Created By: Sarah Mims
In the early 1800’s, agriculture was the leading occupation in all of Chester County. The Indians had been cultivating corn, and the early settlers throughout the county continued to raise corn as an important cereal. They also introduced wheat, barley, oats and rye. But this agricultural pattern was undergoing a significant change at about the time that Pocopson was formed. Between 1840 and 1850, the smaller eastern farms, established when methods of agriculture were primitive, found themselves being out-produced by the larger farms in the newly-opened lands to the west which could more effectively use labor-saving machinery. Although wheat and corn continued to be raised, local farmers introduced other cash crops such as mushrooms, fruit and nursery products to the mix. Tobacco also proved a profitable crop, with production growing from 2400 pounds in 1869 to 600,000 pounds in 1889. Pocopson was reported to be one of the principal tobacco-growing townships in the county, with 150 acres devoted to that crop in 1884. But production then tailed off, perhaps because of unfavorable soil and the availability of other products. The advantages that western farms enjoyed also influenced which animals were kept on local farms. The number of sheep raised in the county declined by 93 percent between 1840 and 1850, and hog raising also declined. Oxen had been the chief draft animals prior to 1840, being helpful not only in clearing and plowing rocky land, but also serving as a source of meat. After that time, the tamer and quicker horses took over. Dairy cattle replaced beef cattle on local farms, helped along by a good water supply and land suitable for pasture. Milk production became very important; in 1870, Chester County sold 1,598,000 gallons of milk, and in 1879, produced 4,247,000 pounds of butter. Locals established businesses to support these dairies. In 1881, James H. Baily started a butter-making business. A few years later, it was reported that a creamery on the property of George Darlington, Jr., was being expanded to an expected capacity of 25,000 pounds of butter a week. William Kelly was setting up another creamery at Northbrook. The Supplee Brothers of Philadelphia established a milk-processing plant at Pocopson Station, which shipped 12,000 pounds of butter from 33 dairies in one day. Timber was also a significant crop. In the late 1880’s Pocopson was shipping logs to Germany. In 1912, Will Slawter was reported to have moved his portable engine and sawmill to the property of Pennock Hickman, near Pocopson, to cut a large number of white oak trees. Three years later, about 27 acres of large trees, some probably 100 years old, were cut on the Taylor property by Frank Robinson. Shortly thereafter, notice was taken of a large acreage of timber on the farm of G. Edwin Supplee, between Locust Grove and Northbrook. There were locust trees, young hickories and dogwoods. Even today, there are several active modern farms in the Township.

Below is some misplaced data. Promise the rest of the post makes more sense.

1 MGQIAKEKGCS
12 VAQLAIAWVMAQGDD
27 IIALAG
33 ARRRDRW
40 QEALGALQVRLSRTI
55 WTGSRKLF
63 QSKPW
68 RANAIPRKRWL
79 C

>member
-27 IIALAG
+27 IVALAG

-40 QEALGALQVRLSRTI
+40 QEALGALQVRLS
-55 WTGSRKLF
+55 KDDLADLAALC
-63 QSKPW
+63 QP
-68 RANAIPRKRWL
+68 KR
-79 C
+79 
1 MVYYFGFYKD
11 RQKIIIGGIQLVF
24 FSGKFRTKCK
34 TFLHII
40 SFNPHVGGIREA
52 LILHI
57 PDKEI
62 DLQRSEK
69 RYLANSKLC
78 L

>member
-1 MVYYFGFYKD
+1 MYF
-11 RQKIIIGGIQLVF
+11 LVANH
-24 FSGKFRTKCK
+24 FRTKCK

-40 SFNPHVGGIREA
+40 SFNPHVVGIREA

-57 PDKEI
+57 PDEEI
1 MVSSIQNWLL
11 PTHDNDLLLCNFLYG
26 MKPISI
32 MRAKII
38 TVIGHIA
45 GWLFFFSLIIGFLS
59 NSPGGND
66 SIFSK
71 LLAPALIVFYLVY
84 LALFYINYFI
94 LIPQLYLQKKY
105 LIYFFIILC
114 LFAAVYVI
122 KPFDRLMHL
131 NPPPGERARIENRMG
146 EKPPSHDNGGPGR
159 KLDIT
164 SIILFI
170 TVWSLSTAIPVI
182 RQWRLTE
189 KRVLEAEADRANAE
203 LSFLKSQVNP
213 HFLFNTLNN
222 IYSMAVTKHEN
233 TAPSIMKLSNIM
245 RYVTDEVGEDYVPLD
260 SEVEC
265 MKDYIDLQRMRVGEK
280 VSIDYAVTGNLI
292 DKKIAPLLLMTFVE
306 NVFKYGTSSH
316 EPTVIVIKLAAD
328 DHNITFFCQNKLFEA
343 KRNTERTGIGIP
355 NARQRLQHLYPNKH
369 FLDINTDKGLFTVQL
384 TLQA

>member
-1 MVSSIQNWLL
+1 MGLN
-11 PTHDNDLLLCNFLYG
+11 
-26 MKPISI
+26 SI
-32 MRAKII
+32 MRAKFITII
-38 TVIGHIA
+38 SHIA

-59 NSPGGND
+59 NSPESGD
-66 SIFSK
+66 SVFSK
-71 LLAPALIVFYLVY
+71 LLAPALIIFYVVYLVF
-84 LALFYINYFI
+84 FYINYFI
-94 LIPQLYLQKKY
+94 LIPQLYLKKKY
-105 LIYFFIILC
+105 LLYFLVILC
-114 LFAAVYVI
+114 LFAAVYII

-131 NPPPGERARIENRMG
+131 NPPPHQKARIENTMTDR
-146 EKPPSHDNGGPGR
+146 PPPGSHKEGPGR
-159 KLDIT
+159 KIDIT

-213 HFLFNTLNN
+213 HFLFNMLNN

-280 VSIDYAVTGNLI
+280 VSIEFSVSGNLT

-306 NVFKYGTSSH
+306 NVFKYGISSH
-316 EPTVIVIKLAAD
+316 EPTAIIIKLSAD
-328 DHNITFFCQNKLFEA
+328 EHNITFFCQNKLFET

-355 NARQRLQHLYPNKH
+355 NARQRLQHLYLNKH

This point of interest is part of the tour: Village of Locust Grove